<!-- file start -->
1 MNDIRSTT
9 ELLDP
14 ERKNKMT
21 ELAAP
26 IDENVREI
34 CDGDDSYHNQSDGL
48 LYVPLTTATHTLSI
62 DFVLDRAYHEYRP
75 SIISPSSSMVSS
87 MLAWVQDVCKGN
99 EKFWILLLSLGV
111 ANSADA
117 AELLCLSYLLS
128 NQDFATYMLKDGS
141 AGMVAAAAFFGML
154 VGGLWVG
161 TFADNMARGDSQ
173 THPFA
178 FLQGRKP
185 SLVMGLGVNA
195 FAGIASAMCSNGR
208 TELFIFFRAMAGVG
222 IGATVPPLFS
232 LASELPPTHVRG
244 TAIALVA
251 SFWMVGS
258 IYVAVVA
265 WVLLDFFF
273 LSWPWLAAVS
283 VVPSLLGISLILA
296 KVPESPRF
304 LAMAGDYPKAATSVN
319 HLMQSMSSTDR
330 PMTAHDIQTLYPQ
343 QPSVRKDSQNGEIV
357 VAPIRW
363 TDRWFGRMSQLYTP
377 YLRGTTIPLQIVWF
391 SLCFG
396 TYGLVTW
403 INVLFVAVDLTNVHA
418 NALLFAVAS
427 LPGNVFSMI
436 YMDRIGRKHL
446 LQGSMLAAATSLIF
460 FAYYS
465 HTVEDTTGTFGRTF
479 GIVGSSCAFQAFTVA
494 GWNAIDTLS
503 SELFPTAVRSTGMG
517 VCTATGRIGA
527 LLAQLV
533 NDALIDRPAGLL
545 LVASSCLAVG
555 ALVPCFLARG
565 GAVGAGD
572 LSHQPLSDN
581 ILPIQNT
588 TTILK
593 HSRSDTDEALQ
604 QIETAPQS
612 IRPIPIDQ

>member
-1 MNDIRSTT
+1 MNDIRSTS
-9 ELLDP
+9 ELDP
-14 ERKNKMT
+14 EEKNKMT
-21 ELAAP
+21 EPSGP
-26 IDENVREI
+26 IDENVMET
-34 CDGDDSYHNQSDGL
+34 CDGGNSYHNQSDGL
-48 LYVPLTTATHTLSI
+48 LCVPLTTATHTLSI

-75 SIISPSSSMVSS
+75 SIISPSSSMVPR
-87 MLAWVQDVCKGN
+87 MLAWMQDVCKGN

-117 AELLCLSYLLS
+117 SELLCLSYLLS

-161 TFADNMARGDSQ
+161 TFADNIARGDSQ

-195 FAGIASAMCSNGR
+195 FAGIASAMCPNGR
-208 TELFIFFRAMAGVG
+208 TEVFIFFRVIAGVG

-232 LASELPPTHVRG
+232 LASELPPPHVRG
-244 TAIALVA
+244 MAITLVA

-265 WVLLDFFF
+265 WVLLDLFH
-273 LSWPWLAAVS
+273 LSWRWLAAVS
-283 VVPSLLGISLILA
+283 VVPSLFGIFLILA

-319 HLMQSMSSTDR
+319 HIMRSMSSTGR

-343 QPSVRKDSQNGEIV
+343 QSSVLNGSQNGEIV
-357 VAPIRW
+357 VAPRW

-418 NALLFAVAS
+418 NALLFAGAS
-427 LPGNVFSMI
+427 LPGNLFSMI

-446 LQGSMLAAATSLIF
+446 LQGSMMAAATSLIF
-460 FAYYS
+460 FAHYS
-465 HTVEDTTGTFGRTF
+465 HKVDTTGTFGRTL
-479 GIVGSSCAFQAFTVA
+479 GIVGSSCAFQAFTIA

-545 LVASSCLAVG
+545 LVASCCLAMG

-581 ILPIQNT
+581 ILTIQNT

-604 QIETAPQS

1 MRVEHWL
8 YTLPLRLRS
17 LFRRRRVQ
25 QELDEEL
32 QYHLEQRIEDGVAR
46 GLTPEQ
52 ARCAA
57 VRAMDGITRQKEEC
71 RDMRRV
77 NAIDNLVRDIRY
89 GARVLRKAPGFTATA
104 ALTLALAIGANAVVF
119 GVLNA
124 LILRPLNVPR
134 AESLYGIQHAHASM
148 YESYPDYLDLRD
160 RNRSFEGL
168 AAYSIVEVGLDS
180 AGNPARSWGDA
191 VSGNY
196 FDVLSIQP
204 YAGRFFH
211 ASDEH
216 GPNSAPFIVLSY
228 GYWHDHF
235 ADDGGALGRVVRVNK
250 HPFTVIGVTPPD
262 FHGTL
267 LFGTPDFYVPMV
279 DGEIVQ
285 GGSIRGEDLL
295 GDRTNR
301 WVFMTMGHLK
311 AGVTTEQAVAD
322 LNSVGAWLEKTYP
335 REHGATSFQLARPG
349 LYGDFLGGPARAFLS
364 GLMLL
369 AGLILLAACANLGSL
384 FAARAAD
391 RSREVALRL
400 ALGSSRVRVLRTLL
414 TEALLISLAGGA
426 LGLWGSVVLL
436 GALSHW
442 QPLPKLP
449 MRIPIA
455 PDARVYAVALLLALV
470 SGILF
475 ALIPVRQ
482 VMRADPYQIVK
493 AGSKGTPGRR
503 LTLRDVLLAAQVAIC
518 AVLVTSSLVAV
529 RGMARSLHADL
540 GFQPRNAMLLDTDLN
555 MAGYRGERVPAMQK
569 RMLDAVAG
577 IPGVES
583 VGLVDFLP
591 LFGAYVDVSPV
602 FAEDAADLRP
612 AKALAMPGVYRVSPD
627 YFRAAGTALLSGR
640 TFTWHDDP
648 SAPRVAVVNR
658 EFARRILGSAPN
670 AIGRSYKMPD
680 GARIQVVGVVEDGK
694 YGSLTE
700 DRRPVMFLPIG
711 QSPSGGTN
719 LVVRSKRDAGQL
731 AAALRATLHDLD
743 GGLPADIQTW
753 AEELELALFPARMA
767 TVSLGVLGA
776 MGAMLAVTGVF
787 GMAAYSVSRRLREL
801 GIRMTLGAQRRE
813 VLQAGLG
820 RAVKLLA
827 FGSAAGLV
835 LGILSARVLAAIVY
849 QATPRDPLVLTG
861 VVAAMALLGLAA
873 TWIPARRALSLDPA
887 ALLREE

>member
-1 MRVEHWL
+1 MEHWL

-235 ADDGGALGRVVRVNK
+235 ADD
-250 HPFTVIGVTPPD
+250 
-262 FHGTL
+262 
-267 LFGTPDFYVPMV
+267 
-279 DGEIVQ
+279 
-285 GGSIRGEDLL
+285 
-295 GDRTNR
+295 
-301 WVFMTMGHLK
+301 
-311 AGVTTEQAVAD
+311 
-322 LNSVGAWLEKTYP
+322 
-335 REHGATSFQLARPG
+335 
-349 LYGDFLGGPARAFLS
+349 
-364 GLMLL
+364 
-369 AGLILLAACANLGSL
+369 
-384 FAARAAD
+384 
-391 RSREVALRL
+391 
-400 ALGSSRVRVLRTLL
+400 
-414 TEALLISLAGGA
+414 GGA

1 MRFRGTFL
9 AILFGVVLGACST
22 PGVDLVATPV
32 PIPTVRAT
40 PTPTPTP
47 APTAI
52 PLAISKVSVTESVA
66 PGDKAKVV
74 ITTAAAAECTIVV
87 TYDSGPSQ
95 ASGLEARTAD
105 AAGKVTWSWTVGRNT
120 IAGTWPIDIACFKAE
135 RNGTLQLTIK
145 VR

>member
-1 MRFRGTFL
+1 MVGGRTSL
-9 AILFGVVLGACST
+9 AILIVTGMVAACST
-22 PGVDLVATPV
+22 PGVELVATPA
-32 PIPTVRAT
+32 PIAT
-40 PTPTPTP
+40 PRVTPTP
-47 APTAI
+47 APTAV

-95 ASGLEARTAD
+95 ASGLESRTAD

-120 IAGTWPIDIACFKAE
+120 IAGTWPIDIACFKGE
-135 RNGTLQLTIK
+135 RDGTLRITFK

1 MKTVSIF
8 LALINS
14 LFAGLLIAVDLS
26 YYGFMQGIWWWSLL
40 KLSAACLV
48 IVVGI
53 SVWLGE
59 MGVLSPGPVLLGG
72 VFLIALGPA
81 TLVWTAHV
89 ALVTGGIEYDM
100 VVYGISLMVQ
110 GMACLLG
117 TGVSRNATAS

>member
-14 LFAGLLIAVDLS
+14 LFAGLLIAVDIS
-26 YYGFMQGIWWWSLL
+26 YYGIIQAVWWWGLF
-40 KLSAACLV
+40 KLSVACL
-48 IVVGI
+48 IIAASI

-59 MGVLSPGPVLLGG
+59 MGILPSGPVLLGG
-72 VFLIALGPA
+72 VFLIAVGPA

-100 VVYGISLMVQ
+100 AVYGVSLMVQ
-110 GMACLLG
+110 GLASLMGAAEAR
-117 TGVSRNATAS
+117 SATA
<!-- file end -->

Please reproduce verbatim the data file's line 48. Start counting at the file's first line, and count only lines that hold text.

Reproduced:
479 GIVGSSCAFQAFTVA